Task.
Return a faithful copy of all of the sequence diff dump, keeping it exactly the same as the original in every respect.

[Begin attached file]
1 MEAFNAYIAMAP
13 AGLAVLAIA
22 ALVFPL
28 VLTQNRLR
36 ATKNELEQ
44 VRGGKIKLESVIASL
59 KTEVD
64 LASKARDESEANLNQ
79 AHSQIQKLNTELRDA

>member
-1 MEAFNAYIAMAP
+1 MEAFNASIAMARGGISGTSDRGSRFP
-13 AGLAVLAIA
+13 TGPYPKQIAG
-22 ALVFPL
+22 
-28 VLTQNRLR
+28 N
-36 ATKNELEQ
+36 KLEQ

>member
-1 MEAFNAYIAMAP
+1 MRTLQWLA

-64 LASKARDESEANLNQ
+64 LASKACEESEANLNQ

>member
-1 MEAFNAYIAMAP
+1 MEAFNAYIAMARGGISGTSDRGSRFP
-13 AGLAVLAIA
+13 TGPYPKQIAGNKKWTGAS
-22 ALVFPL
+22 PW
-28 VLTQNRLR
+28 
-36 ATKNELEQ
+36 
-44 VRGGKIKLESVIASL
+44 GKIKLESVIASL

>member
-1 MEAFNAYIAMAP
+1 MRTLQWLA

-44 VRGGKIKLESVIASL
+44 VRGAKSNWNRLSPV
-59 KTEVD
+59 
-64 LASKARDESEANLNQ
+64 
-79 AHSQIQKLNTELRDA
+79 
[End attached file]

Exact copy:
1 MEAFNAYIAMAP
13 AGLAVLAIA
22 ALVFPL
28 VLTQNRLR
36 ATKNELEQ
44 VRGGKIKLESVIASL
59 KTEVD
64 LASKARDESEANLNQ
79 AHSQIQKLNTELRDA

>member
-1 MEAFNAYIAMAP
+1 MEAFNASIAMARGGISGTSDRGSRFP
-13 AGLAVLAIA
+13 TGPYPKQIAG
-22 ALVFPL
+22 
-28 VLTQNRLR
+28 N
-36 ATKNELEQ
+36 KLEQ

>member
-1 MEAFNAYIAMAP
+1 MRTLQWLA

-64 LASKARDESEANLNQ
+64 LASKACEESEANLNQ

>member
-1 MEAFNAYIAMAP
+1 MEAFNAYIAMARGGISGTSDRGSRFP
-13 AGLAVLAIA
+13 TGPYPKQIAGNKKWTGAS
-22 ALVFPL
+22 PW
-28 VLTQNRLR
+28 
-36 ATKNELEQ
+36 
-44 VRGGKIKLESVIASL
+44 GKIKLESVIASL

>member
-1 MEAFNAYIAMAP
+1 MRTLQWLA

-44 VRGGKIKLESVIASL
+44 VRGAKSNWNRLSPV
-59 KTEVD
+59 
-64 LASKARDESEANLNQ
+64 
-79 AHSQIQKLNTELRDA
+79 